Thursday, November 03, 2005

... when her body became her enemy ...

… and she could no longer do the things she enjoyed …

I attended a funeral yesterday for an old friend of the family. During the eulogy the speaker referred to happy, fun-filled, active and younger days. A life well-lived, in service to many, a teacher who touched many lives and bore children, and lived to see her great-grand-children.

But there came a day when she could no longer do things for herself. What a privilege it is to be able to work and to be productive. To have a sense of satisfaction in work well-done, and to make a contribution in a world larger than ourselves. To be able to make an impact – even if only a small one.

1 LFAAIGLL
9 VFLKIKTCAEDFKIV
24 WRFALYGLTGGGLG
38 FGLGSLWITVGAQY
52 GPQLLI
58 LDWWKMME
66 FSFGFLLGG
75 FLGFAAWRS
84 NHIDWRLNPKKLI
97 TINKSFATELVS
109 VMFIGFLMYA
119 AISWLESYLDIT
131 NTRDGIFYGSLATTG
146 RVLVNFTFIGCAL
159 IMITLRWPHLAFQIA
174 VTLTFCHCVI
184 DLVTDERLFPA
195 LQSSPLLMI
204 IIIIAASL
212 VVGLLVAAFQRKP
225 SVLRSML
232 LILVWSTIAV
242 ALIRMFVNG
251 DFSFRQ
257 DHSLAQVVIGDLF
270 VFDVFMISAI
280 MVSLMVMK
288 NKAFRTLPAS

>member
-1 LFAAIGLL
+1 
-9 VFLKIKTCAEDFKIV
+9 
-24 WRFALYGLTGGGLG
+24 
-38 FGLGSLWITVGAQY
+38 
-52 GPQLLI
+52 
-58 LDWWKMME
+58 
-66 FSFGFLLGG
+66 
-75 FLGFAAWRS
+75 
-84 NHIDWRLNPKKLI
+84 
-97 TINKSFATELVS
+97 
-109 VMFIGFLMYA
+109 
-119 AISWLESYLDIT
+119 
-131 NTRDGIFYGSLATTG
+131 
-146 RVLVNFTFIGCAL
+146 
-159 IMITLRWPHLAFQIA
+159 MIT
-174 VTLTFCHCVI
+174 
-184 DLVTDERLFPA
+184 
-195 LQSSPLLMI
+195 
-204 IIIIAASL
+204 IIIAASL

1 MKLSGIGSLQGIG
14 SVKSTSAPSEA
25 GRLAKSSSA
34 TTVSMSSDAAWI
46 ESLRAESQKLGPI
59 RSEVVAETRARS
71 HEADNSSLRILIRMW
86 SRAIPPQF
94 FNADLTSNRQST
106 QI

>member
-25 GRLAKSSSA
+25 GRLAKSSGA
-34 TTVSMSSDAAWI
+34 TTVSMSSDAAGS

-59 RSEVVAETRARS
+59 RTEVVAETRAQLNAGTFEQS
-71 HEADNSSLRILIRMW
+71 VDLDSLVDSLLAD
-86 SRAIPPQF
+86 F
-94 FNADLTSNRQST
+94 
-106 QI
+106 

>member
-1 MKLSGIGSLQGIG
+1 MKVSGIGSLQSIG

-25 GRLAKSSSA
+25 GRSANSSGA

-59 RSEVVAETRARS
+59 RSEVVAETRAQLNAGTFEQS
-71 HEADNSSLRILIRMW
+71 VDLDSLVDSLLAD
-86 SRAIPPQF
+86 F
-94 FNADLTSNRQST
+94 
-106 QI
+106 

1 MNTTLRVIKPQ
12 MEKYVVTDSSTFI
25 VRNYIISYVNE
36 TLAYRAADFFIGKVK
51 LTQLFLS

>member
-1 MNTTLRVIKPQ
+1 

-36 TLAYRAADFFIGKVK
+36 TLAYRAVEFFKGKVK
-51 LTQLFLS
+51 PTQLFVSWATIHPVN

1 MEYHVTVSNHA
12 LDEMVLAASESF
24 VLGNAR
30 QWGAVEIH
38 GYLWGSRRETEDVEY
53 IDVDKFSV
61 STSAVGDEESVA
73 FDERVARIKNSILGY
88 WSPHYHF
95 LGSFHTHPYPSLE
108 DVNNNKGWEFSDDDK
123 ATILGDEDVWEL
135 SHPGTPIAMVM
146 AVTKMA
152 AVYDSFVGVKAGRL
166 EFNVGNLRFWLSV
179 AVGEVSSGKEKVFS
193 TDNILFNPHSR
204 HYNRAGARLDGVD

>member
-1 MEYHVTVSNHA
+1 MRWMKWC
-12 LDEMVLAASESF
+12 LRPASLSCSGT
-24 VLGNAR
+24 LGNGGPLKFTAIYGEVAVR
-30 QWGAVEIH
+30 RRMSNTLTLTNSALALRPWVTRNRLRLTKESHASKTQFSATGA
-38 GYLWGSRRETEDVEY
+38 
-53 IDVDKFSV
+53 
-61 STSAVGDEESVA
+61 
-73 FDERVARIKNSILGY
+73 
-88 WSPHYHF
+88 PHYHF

As the procession of cars weaved through the narrow streets of a small south Arkansas town and then moved out to the wide open country spaces, I was reassured to observe almost every car pull off the road and stop. Perhaps this is no longer common in larger cities. But we are too busy if we cannot take that few moments to assess our own purpose and direction, and to consider our own mortality. Not a pleasant thought –– but an important one – to take a brief break and reflect as the funeral procession crosses our path.

I feel like I am constantly at war with my body. There are so many things I want to accomplish, and at the end of each day I’m so tired and I am rarely able to check off even half the things on my to-do list. I have this moment. I will use it – not waste it.

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